Honors version available. An honors course fulfills the same requirements as the nonhonors version of that course. Enrollment and GPA restrictions may apply.

Additional Requirements

  • In choosing their comparative perspectives, long-term history, and topics in archaeology courses, students are required to select courses from at least two of the participating departments (art, anthropology, classics, and religious studies).
  • Of the 30 hours required for the major, at least 21 must be completed with a grade of C or better.
  • Students may count only three introductory archaeology courses (numbered below 200) toward their major. This restriction does not include courses used to fill electives in related fields.
  • For transfer students, at least half of the coursework in the major must be completed within the curriculum at UNC–Chapel Hill.

Subject to the approval of the advisor for the major, students may count graduate seminars towards fulfillment of their comparative perspectives, long-term history, and topics in archaeology or electives requirements. Also subject to the approval of the archaeology major advisor, field schools sponsored by Study Abroad or other universities may be used to fulfill the archaeological practice field experience requirement.

Long-term History

ANTH 148Human Origins3
ANTH 231The Inca and Their Ancestors: The Archaeology of Andean South America3
ANTH 233Prehistory of Southwest Asia and Egypt: From the Earliest Humans to the Rise of Civilization3
ANTH 250Archaeology of North America H3
ANTH 457Perspectives in Historical Archaeology3
ARTH/CLAR 262Art of Classical Greece3
ARTH/CLAR 263Roman Art3
CLAR 241Archaeology of Ancient Near East3
CLAR 242Archaeology of Egypt3
CLAR 244Greek Archaeology3
CLAR 245Archaeology of Italy3
CLAR 247Roman Archaeology3
CLAR 268Hellenistic Art and Archaeology (350-31 BCE)3
CLAR 480Egypt after the Pharaohs3
CLAR 475Frontiers and Provinces of the Roman Empire3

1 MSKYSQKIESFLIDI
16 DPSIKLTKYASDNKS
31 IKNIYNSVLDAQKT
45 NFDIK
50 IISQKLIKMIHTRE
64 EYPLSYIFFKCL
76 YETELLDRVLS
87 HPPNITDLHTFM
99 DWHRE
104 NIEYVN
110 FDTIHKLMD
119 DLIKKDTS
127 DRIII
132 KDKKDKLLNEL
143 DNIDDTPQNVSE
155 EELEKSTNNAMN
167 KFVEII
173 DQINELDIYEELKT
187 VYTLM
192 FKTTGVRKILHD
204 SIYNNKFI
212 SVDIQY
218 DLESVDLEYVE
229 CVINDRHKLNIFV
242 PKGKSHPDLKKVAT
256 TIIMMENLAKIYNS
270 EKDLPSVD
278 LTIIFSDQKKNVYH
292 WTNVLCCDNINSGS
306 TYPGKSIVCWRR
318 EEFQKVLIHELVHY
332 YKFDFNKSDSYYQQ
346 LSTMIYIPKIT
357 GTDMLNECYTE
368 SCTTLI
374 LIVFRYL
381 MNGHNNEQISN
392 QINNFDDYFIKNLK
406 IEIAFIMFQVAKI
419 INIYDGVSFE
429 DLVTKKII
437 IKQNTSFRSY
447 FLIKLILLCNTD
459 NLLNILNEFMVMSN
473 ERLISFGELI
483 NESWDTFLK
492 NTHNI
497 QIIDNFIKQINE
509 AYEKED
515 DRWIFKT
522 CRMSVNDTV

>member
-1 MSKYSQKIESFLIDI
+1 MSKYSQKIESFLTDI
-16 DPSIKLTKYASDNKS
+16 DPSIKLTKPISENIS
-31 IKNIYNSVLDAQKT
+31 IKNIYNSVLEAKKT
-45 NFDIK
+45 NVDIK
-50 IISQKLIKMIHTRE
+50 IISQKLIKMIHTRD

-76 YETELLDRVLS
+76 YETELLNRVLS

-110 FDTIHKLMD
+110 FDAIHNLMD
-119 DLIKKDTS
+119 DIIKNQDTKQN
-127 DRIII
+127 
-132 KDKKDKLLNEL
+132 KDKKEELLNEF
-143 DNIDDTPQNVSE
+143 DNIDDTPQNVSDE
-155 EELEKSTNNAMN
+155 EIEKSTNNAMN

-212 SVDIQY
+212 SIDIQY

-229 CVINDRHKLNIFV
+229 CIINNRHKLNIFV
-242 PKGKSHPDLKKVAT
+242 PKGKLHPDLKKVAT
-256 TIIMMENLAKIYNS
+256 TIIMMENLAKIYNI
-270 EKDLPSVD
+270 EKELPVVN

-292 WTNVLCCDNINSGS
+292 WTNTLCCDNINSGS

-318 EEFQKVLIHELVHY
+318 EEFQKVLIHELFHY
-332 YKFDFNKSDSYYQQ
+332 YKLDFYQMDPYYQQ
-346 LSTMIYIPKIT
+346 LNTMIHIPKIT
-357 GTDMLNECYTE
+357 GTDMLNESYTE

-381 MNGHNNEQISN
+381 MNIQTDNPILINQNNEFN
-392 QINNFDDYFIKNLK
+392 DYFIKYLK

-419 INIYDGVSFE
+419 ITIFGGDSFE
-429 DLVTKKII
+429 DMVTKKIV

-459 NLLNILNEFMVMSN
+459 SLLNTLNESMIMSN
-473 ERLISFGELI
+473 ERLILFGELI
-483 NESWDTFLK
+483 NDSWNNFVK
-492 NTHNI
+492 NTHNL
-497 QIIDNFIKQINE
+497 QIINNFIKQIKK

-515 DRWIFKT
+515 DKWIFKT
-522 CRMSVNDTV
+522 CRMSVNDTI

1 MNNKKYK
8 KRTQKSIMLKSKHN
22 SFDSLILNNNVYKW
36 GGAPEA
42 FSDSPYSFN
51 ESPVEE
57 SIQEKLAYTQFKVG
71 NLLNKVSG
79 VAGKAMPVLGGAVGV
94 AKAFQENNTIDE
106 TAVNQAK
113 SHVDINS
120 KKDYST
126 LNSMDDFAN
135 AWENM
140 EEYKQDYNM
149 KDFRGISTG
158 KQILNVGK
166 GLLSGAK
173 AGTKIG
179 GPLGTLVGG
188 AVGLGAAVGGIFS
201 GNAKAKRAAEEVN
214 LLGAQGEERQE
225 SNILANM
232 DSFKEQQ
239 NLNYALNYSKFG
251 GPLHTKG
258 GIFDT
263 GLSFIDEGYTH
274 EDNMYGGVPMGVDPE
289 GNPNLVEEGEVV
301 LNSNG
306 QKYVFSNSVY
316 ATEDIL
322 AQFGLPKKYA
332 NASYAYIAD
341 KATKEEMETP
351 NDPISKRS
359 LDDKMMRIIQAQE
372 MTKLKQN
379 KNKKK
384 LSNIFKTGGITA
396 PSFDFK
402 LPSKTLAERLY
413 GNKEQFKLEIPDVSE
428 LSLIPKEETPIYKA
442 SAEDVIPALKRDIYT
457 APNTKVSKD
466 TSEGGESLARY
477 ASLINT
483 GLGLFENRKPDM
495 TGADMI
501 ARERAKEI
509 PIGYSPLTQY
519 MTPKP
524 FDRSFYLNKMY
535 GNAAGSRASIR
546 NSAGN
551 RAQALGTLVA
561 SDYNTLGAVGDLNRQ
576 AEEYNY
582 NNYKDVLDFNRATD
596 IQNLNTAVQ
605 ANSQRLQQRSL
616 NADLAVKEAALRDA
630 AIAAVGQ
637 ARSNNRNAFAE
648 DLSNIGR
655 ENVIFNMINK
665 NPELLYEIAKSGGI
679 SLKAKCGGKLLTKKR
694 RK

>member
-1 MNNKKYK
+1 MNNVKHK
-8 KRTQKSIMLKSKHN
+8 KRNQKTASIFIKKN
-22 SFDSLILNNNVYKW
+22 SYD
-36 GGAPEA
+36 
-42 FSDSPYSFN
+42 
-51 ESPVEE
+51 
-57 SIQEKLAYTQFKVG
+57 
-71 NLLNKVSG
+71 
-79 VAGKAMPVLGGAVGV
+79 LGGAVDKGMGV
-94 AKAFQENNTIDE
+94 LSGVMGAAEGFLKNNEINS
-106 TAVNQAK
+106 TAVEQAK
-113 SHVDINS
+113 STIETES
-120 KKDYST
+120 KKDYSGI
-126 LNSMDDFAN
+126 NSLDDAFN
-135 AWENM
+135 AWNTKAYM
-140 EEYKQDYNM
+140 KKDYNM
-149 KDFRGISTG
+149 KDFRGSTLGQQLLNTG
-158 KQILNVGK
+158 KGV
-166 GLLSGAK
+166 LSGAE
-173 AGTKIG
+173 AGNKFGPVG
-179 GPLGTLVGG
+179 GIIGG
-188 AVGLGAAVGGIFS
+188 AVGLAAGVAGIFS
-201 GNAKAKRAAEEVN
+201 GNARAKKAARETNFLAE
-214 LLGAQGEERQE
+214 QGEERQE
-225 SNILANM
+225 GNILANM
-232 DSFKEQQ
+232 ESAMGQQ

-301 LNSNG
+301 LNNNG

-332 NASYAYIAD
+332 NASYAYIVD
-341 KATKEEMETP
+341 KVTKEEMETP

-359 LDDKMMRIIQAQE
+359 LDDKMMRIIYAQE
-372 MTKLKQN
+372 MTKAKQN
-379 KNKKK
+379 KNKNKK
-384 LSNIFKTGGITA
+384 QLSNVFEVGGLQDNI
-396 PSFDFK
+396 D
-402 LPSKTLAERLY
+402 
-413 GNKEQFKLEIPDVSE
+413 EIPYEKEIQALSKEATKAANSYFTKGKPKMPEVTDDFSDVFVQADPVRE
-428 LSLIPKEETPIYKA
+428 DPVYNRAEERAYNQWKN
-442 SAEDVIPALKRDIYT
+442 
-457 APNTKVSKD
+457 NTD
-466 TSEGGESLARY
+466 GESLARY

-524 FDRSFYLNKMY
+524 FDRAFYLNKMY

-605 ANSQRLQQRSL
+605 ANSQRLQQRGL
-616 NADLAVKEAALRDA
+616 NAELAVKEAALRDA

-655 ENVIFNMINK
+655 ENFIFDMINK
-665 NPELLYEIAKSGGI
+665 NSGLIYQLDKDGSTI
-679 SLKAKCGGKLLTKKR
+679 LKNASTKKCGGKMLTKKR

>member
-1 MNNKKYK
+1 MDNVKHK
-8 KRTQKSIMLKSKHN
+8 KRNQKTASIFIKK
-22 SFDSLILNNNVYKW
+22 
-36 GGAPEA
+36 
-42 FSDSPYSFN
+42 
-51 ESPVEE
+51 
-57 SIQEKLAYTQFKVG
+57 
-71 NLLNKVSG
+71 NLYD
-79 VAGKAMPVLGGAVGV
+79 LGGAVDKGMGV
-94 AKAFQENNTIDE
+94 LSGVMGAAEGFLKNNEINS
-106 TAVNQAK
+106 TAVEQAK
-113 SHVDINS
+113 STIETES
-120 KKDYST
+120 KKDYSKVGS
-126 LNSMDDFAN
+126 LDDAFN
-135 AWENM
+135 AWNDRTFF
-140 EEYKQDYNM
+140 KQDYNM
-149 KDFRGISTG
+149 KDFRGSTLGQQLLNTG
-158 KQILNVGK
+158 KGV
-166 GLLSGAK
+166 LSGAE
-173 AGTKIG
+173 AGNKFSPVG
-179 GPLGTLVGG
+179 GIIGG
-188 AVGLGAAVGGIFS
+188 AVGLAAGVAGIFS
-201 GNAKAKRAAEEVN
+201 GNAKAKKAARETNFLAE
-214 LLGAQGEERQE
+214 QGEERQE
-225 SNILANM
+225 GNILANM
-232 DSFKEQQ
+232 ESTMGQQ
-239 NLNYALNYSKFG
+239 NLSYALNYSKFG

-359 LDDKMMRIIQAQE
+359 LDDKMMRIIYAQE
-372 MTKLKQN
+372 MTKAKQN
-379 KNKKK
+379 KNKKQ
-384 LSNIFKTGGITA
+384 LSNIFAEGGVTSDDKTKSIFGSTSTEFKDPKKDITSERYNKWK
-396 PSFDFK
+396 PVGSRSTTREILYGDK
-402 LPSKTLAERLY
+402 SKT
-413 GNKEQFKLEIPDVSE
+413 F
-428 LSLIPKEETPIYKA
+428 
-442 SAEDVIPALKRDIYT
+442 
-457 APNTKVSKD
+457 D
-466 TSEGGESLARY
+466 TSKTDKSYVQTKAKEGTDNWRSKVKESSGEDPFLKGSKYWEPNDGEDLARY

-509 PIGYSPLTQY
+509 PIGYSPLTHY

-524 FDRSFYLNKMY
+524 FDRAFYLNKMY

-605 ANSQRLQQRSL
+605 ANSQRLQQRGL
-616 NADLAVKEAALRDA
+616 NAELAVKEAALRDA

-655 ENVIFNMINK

CLAR 561Mosaics: The Art of Mosaic in Greece, Rome, and Byzantium3
CLAR/JWST/RELI 110The Archaeology of Palestine in the New Testament Period3

Honors version available. An honors course fulfills the same requirements as the nonhonors version of that course. Enrollment and GPA restrictions may apply.

Topics in Archaeology

AMST/ANTH 54First-Year Seminar: The Indians' New Worlds: Southeastern Histories from 1200 to 18003
ANTH 50First-Year Seminar: Skeletons in the Closet3
ANTH 60First-Year Seminar: Crisis Resilience: Past and Future of Human Societies H3
ANTH 64First-Year Seminar: Public Archaeology in Bronzeville, Chicago's Black Metropolis3
ANTH 65First-Year Seminar: Humans and Animals: Anthropological Perspectives3
ANTH 144Archaeology and the Media3
ANTH 149Great Discoveries in Archaeology3
ANTH 232Ancestral Maya Civilizations H3
ANTH 252Archaeology of Food3
ANTH 412Paleoanthropology3
ANTH 420Public Archaeology3
ANTH 423Written in Bone: CSI and the Science of Death Investigation from Skeletal Remains3
ANTH 454The Archaeology of African Diasporas3
ANTH 538Disease and Discrimination in Colonial Atlantic America3
ANTH 550Archaeology of the American South3
ANTH 650Reconstructing Life: Nutrition and Disease in Past Populations3
ANTH 651Identity, Memory, and the Afterlife: The Space and Place of Death3
ANTH 674Issues in Cultural Heritage3
ANTH/ENEC 460Historical Ecology3
ANTH/FOLK 455Ethnohistory3
ANTH/GEOL 421Archaeological Geology3